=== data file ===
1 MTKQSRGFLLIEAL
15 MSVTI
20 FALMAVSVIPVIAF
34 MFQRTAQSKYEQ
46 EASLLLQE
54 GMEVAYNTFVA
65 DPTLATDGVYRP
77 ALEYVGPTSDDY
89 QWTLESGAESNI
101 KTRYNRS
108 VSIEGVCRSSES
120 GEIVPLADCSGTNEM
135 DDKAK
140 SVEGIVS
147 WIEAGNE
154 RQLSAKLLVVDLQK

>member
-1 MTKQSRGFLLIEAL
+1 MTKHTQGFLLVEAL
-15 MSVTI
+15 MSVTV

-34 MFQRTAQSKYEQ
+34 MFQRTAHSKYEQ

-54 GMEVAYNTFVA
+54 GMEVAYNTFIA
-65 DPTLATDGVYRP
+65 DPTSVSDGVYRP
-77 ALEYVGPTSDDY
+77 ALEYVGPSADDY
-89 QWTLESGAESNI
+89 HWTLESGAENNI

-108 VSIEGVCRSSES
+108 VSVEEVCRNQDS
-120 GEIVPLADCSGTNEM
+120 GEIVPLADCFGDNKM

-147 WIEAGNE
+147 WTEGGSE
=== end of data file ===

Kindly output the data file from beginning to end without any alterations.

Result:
1 MTKQSRGFLLIEAL
15 MSVTI
20 FALMAVSVIPVIAF
34 MFQRTAQSKYEQ
46 EASLLLQE
54 GMEVAYNTFVA
65 DPTLATDGVYRP
77 ALEYVGPTSDDY
89 QWTLESGAESNI
101 KTRYNRS
108 VSIEGVCRSSES
120 GEIVPLADCSGTNEM
135 DDKAK
140 SVEGIVS
147 WIEAGNE
154 RQLSAKLLVVDLQK

>member
-1 MTKQSRGFLLIEAL
+1 MTKHTQGFLLVEAL
-15 MSVTI
+15 MSVTV

-34 MFQRTAQSKYEQ
+34 MFQRTAHSKYEQ

-54 GMEVAYNTFVA
+54 GMEVAYNTFIA
-65 DPTLATDGVYRP
+65 DPTSVSDGVYRP
-77 ALEYVGPTSDDY
+77 ALEYVGPSADDY
-89 QWTLESGAESNI
+89 HWTLESGAENNI

-108 VSIEGVCRSSES
+108 VSVEEVCRNQDS
-120 GEIVPLADCSGTNEM
+120 GEIVPLADCFGDNKM

-147 WIEAGNE
+147 WTEGGSE